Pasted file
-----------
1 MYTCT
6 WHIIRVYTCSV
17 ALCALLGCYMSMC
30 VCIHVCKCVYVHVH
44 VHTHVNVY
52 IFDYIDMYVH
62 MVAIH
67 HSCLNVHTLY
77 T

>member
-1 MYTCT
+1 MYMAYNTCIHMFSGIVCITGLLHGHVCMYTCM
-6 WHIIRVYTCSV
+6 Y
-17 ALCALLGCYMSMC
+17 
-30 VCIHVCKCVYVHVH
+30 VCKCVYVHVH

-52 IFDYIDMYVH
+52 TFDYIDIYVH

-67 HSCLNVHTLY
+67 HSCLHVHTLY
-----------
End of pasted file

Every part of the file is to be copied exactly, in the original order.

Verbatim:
1 MYTCT
6 WHIIRVYTCSV
17 ALCALLGCYMSMC
30 VCIHVCKCVYVHVH
44 VHTHVNVY
52 IFDYIDMYVH
62 MVAIH
67 HSCLNVHTLY
77 T

>member
-1 MYTCT
+1 MYMAYNTCIHMFSGIVCITGLLHGHVCMYTCM
-6 WHIIRVYTCSV
+6 Y
-17 ALCALLGCYMSMC
+17 
-30 VCIHVCKCVYVHVH
+30 VCKCVYVHVH

-52 IFDYIDMYVH
+52 TFDYIDIYVH

-67 HSCLNVHTLY
+67 HSCLHVHTLY